Working from home, or living at work?


A fellow PhD student (not in my faculty) recently mentioned in conversation that she occasionally sleeps over at uni to get tasks completed, and once spent three unbroken days on campus. I was a bit horrified, I must admit. Apart from the lack of comfortable facilities (I’m thinking of a bed, in particular, which I could do without for a single night but not for three days in a row) this seems very unhealthy at a psychological level. Surely if your workload – or work habits – result in overnight stays, at least one of those aspects needs a serious examination?

It occurs to me, however, that working from home can end up being just like this, with the added benefit of a bed but the added disadvantage that when you see a fluff bunny on the floor you think ‘I suppose sooner or later I’m going to have to clean that up’.

Until very recently, I have undertaken both my paid work and my unpaid study from the salubrious location of my dining room table. To begin with, I cleared everything away each evening as a symbolic gesture, a demonstration that I understand boundaries – I am, after all, a social worker. I always sat at a different chair for meals than the one I worked in. But gradually there were activities that needed to be left out for the night, then for a few nights, and finally it became apparent that perching our dinner on our knees on the couch was simply the way we now lived.

Similarly, as there is no room for my bookshelf elsewhere, it lives in my bedroom, with the result that the last thing I see at night and the first thing in the morning are my folders of completed assignments, journal articles (I’m not one for reading quantities of text from the screen), and stationery.

I offer the following thought to anyone contemplating the ‘luxury’ of working from home:

  • One of the benefits of working from home is that when you get a break, you can clean the toilet.
  • One of the disadvantages of working from home is that when you get a break, you can clean the toilet.

Think very, very, carefully about whether you really want to work from home, and how you will manage it so that you don’t end up feeling like you are living at work. There are certainly advantages either way, and no one correct fit for everyone. In my experience, though, the tentacles of ‘work’ creep insidiously into the nooks and crannies of your ‘non-work’ life. I don’t only mean hours, either. I mean thoughts, emotions, your very identity (not to be too dramatic or anything). The very benefits of not having to get dressed, put on make-up, spend time travelling between locations, deal with workplace culture and relationships, as well as the possibility of multi-tasking different aspects of a many-layered life, sneakily morph into the significant disadvantages of blurred boundaries, isolation, stir-craziness, multiple distractions and endless opportunities for procrastination.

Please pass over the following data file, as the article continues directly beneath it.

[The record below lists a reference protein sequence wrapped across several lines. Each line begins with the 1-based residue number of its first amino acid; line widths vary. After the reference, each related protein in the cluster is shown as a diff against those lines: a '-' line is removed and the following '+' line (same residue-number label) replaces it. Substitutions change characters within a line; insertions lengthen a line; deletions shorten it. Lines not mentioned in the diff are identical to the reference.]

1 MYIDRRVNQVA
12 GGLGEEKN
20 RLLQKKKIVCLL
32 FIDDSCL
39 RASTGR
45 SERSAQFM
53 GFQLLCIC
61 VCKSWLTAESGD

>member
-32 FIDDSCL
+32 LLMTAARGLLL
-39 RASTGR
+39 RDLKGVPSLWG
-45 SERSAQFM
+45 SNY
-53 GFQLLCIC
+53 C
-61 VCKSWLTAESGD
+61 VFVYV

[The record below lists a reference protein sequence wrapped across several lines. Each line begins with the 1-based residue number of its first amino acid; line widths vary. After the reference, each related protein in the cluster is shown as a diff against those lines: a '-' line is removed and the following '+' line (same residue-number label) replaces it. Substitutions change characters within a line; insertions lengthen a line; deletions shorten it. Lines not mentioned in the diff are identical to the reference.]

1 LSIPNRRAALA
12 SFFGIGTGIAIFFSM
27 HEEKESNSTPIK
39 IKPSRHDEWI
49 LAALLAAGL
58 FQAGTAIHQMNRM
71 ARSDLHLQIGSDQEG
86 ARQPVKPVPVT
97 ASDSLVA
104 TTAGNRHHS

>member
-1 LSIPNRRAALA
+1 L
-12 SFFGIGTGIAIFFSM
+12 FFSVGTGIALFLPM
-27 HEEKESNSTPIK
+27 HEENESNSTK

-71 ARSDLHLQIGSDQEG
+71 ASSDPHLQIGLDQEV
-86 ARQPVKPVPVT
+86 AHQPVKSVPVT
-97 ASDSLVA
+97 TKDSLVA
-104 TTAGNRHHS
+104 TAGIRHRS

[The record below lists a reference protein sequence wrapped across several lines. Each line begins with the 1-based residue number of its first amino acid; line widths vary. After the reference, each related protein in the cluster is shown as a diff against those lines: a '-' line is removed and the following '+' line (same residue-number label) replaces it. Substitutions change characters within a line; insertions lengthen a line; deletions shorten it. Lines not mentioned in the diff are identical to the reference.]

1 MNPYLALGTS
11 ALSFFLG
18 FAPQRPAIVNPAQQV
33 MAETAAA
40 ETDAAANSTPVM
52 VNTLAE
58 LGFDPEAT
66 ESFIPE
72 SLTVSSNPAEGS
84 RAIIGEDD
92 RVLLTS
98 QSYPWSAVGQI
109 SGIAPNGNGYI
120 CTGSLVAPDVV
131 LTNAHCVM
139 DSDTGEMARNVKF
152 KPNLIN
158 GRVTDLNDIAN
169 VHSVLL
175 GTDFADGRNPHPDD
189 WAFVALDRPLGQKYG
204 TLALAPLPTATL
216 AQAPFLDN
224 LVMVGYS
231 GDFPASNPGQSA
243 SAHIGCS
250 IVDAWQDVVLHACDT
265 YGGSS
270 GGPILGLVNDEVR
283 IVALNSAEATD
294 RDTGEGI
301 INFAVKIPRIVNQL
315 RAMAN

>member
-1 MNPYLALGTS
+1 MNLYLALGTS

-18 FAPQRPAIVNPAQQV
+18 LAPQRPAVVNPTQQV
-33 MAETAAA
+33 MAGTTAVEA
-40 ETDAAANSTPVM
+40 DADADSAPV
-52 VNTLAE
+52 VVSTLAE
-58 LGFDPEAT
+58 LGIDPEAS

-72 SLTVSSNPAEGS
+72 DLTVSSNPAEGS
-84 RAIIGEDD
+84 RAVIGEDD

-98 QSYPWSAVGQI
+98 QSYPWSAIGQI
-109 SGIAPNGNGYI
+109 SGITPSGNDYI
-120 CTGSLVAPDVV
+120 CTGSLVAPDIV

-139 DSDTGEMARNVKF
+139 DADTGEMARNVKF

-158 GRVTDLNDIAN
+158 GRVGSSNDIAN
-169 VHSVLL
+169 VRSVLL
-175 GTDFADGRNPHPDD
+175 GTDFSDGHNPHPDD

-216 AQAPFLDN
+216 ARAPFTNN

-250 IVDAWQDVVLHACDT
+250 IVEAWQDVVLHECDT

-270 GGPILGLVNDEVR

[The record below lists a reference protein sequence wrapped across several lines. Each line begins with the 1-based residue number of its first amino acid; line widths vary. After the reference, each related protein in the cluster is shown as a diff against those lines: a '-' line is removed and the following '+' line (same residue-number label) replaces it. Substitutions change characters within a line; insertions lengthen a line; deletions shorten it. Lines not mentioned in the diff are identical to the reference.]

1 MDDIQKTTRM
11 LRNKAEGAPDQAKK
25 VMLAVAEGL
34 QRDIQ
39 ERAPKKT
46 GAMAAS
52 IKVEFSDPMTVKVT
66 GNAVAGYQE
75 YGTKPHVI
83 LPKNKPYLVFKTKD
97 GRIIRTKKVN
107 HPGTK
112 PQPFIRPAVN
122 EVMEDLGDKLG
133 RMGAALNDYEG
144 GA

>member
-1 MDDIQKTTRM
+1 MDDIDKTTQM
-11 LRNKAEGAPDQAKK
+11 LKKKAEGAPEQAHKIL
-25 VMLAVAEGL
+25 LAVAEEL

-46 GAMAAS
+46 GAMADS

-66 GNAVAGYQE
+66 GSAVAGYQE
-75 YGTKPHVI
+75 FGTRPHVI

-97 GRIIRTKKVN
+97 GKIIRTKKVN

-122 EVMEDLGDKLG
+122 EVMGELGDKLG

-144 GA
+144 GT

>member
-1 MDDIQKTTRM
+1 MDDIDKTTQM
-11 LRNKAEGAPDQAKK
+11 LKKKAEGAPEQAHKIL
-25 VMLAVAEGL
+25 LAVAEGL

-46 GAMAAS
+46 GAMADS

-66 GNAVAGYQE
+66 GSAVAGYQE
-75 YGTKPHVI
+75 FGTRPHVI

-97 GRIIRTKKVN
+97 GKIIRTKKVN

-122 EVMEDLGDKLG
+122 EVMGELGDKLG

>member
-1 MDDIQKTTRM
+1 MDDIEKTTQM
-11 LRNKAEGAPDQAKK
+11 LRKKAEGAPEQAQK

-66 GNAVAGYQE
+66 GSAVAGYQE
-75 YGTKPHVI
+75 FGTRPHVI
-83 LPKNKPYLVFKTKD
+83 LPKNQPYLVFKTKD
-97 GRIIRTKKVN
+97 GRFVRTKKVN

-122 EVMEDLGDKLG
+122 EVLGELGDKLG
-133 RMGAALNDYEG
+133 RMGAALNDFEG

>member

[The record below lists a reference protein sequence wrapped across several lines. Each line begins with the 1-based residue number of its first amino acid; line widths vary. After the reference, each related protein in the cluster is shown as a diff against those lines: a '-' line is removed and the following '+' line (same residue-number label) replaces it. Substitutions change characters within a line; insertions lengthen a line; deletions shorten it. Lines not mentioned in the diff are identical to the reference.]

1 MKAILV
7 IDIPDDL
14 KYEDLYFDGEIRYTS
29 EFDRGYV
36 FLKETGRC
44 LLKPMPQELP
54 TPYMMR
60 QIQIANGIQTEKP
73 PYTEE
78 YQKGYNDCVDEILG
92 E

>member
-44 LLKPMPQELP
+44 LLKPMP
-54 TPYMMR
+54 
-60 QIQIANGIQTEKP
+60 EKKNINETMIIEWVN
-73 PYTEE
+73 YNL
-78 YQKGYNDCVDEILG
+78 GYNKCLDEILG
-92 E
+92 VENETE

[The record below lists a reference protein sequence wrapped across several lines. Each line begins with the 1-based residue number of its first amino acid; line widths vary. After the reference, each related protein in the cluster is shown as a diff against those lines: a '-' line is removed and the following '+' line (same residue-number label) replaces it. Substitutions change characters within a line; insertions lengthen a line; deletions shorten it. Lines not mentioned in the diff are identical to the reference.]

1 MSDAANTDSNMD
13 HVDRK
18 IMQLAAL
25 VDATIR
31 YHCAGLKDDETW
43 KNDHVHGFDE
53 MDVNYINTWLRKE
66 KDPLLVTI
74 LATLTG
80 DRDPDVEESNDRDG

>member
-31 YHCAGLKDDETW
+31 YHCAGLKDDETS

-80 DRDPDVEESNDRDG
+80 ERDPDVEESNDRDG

A few weeks ago, my eye was caught by a flyer sticky-taped to the wall of a local shop, advertising sub-lease of a desk space in an open plan office. Curious, I decided to check it out, and as a result I now work 2 days per week in an office, ten minutes’ walk from where I live. Ironically, the space is available because so many of the resident team now work from home. There’s a quiet focus among the ones who remain. I’m finding that my productivity goes right up when I’m there, and I can’t begin to describe the lightness of locking my filing cabinet and walking home at the end of the day.

As my PhD is part-time, I don’t get an allocated desk space at uni, but I have a locker and I’ve commandeered a filing cabinet drawer in a shared Research Student office. I’m able to keep my laptop and USBs in a backpack, and the books and papers that need to live at home are contained into a place that can, when necessary, be relegated out of sight and (more or less) out of mind. I still do some work and study from home, but am not immersed in them.

This balance is working very well for me. I no longer feel like I live at work. And equally importantly, my partner no longer feels like he lives in my workplace

About postgradpanda

I'm a full-time PhD student, researching the perspectives of parents who are caring for a child with high-level physical care needs, on their relationships with diverse service systems and on their identity within or outside those systems. In December 2014 I left my social work position with a genetic support group but remain associated with the group as President of the Committee of Management. In other hours I write poetry and short stories, go sailing, and am learning to play my double bass.

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